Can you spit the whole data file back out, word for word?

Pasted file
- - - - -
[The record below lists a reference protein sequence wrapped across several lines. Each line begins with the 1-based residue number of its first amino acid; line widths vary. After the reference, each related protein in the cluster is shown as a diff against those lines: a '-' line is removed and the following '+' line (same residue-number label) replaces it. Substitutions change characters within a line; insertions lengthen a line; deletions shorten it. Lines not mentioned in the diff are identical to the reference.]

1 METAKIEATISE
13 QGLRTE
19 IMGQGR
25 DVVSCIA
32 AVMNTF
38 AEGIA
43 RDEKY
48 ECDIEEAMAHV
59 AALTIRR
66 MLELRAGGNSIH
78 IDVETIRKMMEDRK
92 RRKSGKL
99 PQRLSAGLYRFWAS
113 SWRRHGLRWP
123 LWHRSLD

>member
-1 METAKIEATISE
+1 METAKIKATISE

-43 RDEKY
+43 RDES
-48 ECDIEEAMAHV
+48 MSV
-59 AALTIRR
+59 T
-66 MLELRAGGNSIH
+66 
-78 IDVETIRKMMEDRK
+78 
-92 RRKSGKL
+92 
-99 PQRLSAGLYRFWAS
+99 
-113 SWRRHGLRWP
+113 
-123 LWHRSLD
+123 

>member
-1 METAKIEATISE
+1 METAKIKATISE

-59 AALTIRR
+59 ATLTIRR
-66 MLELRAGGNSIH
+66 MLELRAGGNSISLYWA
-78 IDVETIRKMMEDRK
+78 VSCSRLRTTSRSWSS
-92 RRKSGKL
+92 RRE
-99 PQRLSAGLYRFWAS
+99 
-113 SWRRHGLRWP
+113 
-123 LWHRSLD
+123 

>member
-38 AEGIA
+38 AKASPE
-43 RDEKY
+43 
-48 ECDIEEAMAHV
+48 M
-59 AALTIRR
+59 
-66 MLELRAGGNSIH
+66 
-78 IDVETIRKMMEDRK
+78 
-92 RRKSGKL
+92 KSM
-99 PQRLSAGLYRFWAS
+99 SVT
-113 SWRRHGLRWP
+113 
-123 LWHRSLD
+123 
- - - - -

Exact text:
[The record below lists a reference protein sequence wrapped across several lines. Each line begins with the 1-based residue number of its first amino acid; line widths vary. After the reference, each related protein in the cluster is shown as a diff against those lines: a '-' line is removed and the following '+' line (same residue-number label) replaces it. Substitutions change characters within a line; insertions lengthen a line; deletions shorten it. Lines not mentioned in the diff are identical to the reference.]

1 METAKIEATISE
13 QGLRTE
19 IMGQGR
25 DVVSCIA
32 AVMNTF
38 AEGIA
43 RDEKY
48 ECDIEEAMAHV
59 AALTIRR
66 MLELRAGGNSIH
78 IDVETIRKMMEDRK
92 RRKSGKL
99 PQRLSAGLYRFWAS
113 SWRRHGLRWP
123 LWHRSLD

>member
-1 METAKIEATISE
+1 METAKIKATISE

-43 RDEKY
+43 RDES
-48 ECDIEEAMAHV
+48 MSV
-59 AALTIRR
+59 T
-66 MLELRAGGNSIH
+66 
-78 IDVETIRKMMEDRK
+78 
-92 RRKSGKL
+92 
-99 PQRLSAGLYRFWAS
+99 
-113 SWRRHGLRWP
+113 
-123 LWHRSLD
+123 

>member
-1 METAKIEATISE
+1 METAKIKATISE

-59 AALTIRR
+59 ATLTIRR
-66 MLELRAGGNSIH
+66 MLELRAGGNSISLYWA
-78 IDVETIRKMMEDRK
+78 VSCSRLRTTSRSWSS
-92 RRKSGKL
+92 RRE
-99 PQRLSAGLYRFWAS
+99 
-113 SWRRHGLRWP
+113 
-123 LWHRSLD
+123 

>member
-38 AEGIA
+38 AKASPE
-43 RDEKY
+43 
-48 ECDIEEAMAHV
+48 M
-59 AALTIRR
+59 
-66 MLELRAGGNSIH
+66 
-78 IDVETIRKMMEDRK
+78 
-92 RRKSGKL
+92 KSM
-99 PQRLSAGLYRFWAS
+99 SVT
-113 SWRRHGLRWP
+113 
-123 LWHRSLD
+123 